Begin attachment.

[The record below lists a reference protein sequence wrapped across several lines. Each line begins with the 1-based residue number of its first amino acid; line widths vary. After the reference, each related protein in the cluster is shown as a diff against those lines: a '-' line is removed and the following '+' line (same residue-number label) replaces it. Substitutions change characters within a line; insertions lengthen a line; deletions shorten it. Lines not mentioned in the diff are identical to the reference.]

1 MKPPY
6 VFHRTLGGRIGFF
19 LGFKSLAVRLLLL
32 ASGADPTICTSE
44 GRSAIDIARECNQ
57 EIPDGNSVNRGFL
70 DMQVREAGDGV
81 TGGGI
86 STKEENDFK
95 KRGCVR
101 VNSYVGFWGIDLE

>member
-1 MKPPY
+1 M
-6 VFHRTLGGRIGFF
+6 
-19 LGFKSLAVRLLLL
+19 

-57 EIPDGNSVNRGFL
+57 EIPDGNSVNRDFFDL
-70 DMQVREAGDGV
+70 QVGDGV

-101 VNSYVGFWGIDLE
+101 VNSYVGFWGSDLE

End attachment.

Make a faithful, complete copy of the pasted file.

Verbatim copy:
[The record below lists a reference protein sequence wrapped across several lines. Each line begins with the 1-based residue number of its first amino acid; line widths vary. After the reference, each related protein in the cluster is shown as a diff against those lines: a '-' line is removed and the following '+' line (same residue-number label) replaces it. Substitutions change characters within a line; insertions lengthen a line; deletions shorten it. Lines not mentioned in the diff are identical to the reference.]

1 MKPPY
6 VFHRTLGGRIGFF
19 LGFKSLAVRLLLL
32 ASGADPTICTSE
44 GRSAIDIARECNQ
57 EIPDGNSVNRGFL
70 DMQVREAGDGV
81 TGGGI
86 STKEENDFK
95 KRGCVR
101 VNSYVGFWGIDLE

>member
-1 MKPPY
+1 M
-6 VFHRTLGGRIGFF
+6 
-19 LGFKSLAVRLLLL
+19 

-57 EIPDGNSVNRGFL
+57 EIPDGNSVNRDFFDL
-70 DMQVREAGDGV
+70 QVGDGV

-101 VNSYVGFWGIDLE
+101 VNSYVGFWGSDLE